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I want to prove that a field $F$ of characteristic $p$, is perfect if and only if every element in $F$ has a $p$th root in $F$.

We say that $F$ is perfect if every polynomial $f(x)\in F[x]$ is separable, where we say that $f(x)$ is separable if its irreducible factors have no repeated roots.

Every element of $F$ has a $p$th root in $F$ means that if we fix $\alpha\in F$, then the polynomial $x^p-\alpha$ has a root. But how can I factor $x^p-\alpha$?

Conversely, if $f(x)\in F[x]$ and every element has a $p$th root, how can I manage $f(x)$ in order to show it is separable?

Could anyone give me a hint?

Thank you.

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    $\begingroup$ If $\beta\in F$ is a root of the polynomial $x^p-\alpha$, then we have the factorization $x^p-\alpha=(x-\beta)^p$. $\endgroup$ – Zev Chonoles Jun 6 '15 at 7:00
  • $\begingroup$ How it is related to an arbitrary $f(x)\in F[x]$? $\endgroup$ – Sandor Jun 6 '15 at 7:29
  • $\begingroup$ @timbuc the former, he included that in the question already $\endgroup$ – Christopher Jun 6 '15 at 10:24
  • $\begingroup$ @user73985 Right. Thank you. $\endgroup$ – Timbuc Jun 6 '15 at 10:32
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Fill in the (usually small) details in the following:

It is probably easier to show the double negation: $\;\Bbb F\;$ is inseparable iff $\;\Bbb F^p\setminus\Bbb F\neq\emptyset\;$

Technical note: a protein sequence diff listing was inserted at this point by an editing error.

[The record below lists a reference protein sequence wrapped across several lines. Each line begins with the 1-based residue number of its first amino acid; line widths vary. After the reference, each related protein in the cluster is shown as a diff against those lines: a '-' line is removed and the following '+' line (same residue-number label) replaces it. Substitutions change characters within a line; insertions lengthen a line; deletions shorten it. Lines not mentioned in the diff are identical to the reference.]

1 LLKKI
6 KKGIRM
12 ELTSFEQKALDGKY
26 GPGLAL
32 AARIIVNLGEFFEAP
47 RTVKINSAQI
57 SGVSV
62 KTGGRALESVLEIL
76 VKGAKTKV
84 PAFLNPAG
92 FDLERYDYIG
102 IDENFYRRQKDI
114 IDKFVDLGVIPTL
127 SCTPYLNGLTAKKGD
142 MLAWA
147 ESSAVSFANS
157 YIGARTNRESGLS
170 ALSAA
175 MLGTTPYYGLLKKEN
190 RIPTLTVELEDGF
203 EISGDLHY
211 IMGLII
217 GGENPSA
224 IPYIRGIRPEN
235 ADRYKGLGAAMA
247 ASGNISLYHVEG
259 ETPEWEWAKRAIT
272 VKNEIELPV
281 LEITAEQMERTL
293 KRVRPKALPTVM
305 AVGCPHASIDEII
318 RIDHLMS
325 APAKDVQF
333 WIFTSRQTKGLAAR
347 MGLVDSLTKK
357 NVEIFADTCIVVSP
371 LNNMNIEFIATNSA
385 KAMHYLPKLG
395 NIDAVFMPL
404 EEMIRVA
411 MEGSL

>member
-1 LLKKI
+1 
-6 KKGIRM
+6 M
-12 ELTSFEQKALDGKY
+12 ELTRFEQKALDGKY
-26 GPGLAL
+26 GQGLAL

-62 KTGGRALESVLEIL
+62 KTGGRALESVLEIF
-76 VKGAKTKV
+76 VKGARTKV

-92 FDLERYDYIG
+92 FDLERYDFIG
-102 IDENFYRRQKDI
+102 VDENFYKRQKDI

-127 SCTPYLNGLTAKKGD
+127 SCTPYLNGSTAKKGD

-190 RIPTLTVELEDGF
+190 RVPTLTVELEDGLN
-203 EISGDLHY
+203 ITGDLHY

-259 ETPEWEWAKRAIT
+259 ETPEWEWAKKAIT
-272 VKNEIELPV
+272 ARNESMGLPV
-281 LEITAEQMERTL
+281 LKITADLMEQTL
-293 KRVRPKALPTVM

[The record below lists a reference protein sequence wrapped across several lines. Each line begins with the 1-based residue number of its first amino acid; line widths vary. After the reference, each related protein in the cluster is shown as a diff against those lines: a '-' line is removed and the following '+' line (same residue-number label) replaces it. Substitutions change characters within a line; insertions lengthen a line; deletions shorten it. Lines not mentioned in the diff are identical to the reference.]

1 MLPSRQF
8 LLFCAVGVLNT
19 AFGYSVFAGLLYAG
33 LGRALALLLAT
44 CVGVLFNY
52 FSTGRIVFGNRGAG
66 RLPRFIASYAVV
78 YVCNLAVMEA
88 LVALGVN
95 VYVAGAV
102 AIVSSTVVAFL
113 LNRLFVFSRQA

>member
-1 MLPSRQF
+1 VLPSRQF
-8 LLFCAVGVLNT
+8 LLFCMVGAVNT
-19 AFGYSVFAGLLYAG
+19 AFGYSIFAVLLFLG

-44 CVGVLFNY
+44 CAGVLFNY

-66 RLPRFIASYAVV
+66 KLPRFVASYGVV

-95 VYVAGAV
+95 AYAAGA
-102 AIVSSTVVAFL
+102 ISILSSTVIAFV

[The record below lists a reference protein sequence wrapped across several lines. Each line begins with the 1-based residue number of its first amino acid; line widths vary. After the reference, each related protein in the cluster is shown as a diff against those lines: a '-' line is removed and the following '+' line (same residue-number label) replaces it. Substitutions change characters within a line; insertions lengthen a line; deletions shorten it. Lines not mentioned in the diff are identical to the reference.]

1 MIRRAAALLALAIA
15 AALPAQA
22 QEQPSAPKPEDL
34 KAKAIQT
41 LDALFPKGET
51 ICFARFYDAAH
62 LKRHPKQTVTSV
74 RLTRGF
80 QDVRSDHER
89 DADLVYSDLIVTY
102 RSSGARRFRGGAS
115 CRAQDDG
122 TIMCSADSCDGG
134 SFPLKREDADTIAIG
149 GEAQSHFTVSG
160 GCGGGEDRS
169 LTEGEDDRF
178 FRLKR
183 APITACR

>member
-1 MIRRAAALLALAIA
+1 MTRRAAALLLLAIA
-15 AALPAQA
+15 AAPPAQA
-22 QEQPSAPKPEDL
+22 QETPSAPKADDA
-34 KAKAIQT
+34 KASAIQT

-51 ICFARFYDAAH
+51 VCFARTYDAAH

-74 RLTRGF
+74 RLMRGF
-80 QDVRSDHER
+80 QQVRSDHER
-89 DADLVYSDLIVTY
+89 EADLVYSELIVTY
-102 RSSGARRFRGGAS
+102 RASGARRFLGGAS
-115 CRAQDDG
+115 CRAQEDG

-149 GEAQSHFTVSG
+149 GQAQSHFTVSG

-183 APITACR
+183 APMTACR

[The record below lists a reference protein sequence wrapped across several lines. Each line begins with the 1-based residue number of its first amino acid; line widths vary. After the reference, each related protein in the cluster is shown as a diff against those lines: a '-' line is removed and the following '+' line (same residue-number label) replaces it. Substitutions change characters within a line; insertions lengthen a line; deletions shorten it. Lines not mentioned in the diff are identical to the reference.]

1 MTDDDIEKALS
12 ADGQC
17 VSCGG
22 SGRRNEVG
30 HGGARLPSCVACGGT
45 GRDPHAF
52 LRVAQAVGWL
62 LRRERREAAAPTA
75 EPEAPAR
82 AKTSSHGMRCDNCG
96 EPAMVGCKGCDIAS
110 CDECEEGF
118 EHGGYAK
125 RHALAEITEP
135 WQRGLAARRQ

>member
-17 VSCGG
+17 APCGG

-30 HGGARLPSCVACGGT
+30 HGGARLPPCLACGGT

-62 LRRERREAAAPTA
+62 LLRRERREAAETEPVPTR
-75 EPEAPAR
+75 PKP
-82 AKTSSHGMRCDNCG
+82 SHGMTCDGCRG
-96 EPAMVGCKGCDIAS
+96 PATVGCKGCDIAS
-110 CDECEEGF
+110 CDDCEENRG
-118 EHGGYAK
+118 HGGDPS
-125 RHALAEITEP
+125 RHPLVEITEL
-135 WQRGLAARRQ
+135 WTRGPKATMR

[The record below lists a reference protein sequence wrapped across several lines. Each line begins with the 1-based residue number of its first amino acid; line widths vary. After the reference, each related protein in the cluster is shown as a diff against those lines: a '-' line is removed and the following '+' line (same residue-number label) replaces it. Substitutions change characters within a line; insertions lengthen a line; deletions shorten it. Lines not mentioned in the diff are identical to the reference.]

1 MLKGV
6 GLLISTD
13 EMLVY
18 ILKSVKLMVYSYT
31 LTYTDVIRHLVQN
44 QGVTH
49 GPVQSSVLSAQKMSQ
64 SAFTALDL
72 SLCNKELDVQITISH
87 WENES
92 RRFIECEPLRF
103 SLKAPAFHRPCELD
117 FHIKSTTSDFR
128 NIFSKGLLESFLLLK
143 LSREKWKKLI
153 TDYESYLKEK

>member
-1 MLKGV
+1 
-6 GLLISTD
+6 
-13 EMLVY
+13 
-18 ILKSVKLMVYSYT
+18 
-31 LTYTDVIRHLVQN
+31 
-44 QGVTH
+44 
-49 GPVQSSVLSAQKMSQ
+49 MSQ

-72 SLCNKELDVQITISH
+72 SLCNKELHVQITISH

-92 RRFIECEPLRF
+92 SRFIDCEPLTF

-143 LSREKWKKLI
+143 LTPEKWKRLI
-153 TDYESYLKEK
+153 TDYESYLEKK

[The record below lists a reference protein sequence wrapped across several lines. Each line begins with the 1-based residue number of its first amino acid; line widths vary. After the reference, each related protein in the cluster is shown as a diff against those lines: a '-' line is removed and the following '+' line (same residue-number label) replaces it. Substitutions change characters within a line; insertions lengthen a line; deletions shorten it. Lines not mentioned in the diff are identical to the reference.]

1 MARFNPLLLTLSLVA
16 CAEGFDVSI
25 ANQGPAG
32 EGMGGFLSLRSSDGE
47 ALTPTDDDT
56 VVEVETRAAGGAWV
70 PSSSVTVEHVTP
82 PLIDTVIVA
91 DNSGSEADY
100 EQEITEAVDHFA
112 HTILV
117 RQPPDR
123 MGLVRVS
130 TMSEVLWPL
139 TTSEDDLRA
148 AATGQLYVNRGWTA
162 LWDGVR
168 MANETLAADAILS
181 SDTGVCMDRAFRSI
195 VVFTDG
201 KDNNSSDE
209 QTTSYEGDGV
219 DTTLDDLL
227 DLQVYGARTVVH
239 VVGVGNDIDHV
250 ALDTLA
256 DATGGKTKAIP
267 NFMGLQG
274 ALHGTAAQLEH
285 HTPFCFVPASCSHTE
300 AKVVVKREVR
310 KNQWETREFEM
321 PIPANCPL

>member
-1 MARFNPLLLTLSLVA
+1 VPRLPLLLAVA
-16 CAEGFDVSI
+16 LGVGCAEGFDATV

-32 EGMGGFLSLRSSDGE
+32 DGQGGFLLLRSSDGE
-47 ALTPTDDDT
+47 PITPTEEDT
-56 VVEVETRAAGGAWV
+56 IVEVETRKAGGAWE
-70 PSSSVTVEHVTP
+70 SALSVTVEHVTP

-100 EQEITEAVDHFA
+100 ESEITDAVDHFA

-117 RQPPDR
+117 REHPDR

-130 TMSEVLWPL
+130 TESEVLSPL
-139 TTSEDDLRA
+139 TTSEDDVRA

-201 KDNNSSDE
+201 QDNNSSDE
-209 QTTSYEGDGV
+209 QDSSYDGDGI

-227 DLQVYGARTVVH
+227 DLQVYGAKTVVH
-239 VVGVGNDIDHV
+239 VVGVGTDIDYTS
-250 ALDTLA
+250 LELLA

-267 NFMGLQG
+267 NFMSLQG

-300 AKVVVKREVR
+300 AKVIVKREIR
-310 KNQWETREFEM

== So take $\;a\in\Bbb F^p\setminus\Bbb F\;$ . If $\;\beta\;$ in some non-trivial extension of $\;\Bbb F\;$ is s.t. $\;\beta^p=a\;$ , then

$$f_a(x):=x^p-a=x^p-\beta^p=(x-\beta)^p\in\Bbb F[x]$$

If $\;f_a(x)\;$ isn't irreducible over $\;\Bbb F\;$, then the right hand above shows that it must have a non-trivial factor in $\;\Bbb F[x]\;$ of the form $\;(x-\beta)^n\;,\;\;1\le n\le p-1\;$ . This polynomial's coefficient of $\;x^{n-1}\;$ is $\;-n\beta\;$ and it belongs to $\;\Bbb F\;$ . Since $\; n(\neq0)\;$ belongs to the prime field $\;\Bbb F_p\le\Bbb F\;$ , we get that it is obviously invertible there and thus

$$-n\beta\in\Bbb F\implies \beta\in\Bbb F\;\implies\;a=\beta^p\in\Bbb F$$

which is a contradiction. Thus, $\;f_a(x)\;$ is irreducible.

== Suppose now there exists an inseparable irreducible $\;g(x)\in\Bbb F[x]\;$ . Then it must be that $\;g'(x)\equiv0\;$ , so that $\;g\;$ is a polynomial in $\;x^p\;$ :

$$g(x)=\sum_{k=0}^m a_kx^{pk}$$

If we had that $\;\Bbb F^p=\Bbb F\;$ , then for all $\;0\le k\le m\;$ there exist $\;b_k\;$ s.t. $\;a_k=b_k^p\;$ , but then

$$g(x)=\sum_{k=0}^m a_kx^{pk}=\sum_{k=0}^mb_k^p\left(x^k\right)^p=\left(\sum_{k=0}^m b_kx^k\right)^p$$

which contradicts the fact that $\;g\;$ is irreducible.

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  • $\begingroup$ I loved this answer. Thank you!! $\endgroup$ – Sandor Jun 6 '15 at 18:10

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